"Accordingly, [King Rex] announced to his subjects that he had written out a code and would henceforth be governed by it in deciding cases, but that for an indefinite future the contents of the code would remain an official state secret, known only to him and his scrivener. To Rex’s surprise this sensible plan was deeply resented by his subjects. They declared it was very unpleasant to have one’s case decided by rules when there was no way of knowing what those rules were."--LON L. FULLER, THE MORALITY OF LAW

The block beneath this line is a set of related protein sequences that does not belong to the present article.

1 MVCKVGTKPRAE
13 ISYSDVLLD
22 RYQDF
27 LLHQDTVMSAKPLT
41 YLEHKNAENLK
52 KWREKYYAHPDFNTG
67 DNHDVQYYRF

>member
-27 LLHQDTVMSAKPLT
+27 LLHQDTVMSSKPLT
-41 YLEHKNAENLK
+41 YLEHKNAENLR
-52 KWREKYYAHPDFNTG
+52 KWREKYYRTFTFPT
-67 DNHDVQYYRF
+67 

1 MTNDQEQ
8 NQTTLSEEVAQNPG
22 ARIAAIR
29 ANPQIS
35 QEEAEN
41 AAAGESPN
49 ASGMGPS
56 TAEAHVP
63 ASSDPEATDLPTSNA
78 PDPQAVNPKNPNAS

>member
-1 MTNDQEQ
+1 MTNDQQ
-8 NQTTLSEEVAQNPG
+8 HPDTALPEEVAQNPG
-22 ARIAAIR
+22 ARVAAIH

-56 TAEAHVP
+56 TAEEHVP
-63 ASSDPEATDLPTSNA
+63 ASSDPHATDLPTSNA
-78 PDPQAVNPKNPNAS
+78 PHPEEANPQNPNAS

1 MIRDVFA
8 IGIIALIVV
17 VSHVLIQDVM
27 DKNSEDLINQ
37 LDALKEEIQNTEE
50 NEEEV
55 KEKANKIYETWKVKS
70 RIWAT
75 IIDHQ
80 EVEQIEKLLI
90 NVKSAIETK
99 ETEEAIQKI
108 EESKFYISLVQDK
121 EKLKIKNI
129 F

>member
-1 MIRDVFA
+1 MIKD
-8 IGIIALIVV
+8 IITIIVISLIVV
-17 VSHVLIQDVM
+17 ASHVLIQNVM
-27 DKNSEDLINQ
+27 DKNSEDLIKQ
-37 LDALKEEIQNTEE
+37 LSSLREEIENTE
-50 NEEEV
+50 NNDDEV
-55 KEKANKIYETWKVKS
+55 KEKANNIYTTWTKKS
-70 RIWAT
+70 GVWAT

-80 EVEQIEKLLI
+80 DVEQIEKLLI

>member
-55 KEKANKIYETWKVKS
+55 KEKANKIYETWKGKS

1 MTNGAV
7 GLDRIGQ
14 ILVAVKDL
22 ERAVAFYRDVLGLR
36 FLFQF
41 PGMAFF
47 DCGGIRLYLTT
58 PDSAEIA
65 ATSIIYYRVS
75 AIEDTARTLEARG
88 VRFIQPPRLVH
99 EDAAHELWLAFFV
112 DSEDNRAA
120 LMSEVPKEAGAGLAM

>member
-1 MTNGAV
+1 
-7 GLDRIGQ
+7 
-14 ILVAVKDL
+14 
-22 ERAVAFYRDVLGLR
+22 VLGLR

If the Federal Analogue Act (Analog Act) is to be applied evenly and consistently, regardless of race or class, against all defendants for possessing any analog substance, chocolate must be recognized as the legal equivalent of heroin. Selling brownies at a bake sale, drinking a mug of cocoa, or buying cookies from a Girl Scout can be punished as though the chocolate were an equivalent quantity of a methamphetamine mixture. The Analog Act criminalizes substances that are “substantially similar” to scheduled narcotics in structure and effect and intended for human consumption. “Substantially similar” has no coherent or standardized definition, so it ultimately means whatever the jury or judge desires. In United States v. Makkar, Justice Neil Gorsuch, then a circuit judge for the Tenth Circuit Court of Appeals, questioned whether the courts should finally void the Analog Act based on the vagueness of the phrase “substantially similar.” This Article answers in the affirmative. Despite almost every federal court having deemed it constitutional, the Analog Act should be voided at the earliest opportunity. The Analog Act violates the traditional void-for-vagueness doctrine because no one can realistically know in advance what the Analog Act outlaws or the punishment for violations; even scientists and drug experts— including the Drug Enforcement Administration (DEA)—routinely disagree on which substances qualify as analogs. All substances are neither legal nor illegal until a jury reaches its verdict, but because analog status is a fact found by the jury, prosecutions routinely reach opposing conclusions regarding the legality of the same substance. By criminalizing even mundane substances, the Act casts too wide of a net, making any enforcement arbitrary. As illustrated by the circuit splits both preceding and following the Supreme Court’s only Analog Act decision, McFadden v. United States, no scienter requirement has proven capable of effectively narrowing the Act’s scope.